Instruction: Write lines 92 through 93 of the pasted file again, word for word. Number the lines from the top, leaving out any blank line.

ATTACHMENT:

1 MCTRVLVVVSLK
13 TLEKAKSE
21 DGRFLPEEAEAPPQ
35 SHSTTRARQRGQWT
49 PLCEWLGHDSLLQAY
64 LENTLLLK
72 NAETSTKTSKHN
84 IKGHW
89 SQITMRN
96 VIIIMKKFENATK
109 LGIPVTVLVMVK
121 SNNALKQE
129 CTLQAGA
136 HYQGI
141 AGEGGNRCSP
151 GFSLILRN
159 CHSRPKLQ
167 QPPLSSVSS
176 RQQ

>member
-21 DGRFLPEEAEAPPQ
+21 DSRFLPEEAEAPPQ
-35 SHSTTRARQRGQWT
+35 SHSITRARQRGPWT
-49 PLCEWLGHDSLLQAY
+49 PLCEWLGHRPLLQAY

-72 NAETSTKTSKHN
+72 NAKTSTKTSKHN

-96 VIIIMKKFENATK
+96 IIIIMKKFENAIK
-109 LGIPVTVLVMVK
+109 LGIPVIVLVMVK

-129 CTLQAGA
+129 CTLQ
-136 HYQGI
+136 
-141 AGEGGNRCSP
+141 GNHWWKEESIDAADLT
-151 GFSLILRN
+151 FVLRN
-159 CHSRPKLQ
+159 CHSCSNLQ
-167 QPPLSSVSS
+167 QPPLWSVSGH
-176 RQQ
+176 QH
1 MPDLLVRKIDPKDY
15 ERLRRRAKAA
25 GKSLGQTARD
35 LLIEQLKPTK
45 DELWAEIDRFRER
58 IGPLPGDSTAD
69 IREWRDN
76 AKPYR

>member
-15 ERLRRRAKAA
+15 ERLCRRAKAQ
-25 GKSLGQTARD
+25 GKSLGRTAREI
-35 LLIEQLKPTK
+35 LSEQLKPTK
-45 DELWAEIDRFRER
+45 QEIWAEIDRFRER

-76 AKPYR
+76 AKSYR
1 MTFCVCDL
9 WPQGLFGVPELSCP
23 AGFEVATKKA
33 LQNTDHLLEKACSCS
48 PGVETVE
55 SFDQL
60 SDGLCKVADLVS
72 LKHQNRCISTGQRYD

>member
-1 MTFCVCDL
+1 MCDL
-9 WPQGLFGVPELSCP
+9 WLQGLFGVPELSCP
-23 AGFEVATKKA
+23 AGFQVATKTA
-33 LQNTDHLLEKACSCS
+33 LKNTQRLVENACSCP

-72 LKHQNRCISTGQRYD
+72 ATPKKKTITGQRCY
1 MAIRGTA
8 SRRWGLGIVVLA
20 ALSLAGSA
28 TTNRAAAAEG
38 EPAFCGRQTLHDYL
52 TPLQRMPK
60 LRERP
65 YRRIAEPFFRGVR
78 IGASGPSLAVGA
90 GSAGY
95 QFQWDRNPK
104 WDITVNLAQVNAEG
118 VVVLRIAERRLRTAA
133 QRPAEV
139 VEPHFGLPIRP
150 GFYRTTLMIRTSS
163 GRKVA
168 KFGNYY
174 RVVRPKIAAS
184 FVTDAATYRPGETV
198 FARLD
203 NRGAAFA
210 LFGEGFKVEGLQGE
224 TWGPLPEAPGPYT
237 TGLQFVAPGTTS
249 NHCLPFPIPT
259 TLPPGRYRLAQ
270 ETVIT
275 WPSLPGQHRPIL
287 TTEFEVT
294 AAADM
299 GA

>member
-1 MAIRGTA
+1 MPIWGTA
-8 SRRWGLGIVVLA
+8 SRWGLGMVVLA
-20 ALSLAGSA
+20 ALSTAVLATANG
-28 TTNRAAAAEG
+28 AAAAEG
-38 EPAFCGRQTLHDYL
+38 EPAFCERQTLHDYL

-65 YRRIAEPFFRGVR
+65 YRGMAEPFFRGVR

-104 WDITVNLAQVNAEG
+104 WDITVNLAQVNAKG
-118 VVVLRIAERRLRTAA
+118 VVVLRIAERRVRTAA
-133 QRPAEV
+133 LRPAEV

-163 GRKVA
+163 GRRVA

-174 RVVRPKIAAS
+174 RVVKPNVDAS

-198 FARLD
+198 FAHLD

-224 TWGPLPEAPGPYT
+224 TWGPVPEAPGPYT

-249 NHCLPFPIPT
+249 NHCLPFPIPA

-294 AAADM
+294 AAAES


65 YRRIAEPFFRGVR
78 IGASGPSLAVGA